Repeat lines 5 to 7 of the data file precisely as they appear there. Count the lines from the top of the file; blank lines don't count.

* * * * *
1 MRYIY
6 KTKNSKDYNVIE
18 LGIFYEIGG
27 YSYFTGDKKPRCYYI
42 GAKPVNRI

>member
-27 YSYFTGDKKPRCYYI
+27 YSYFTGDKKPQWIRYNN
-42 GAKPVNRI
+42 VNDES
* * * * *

42 GAKPVNRI

>member
-27 YSYFTGDKKPRCYYI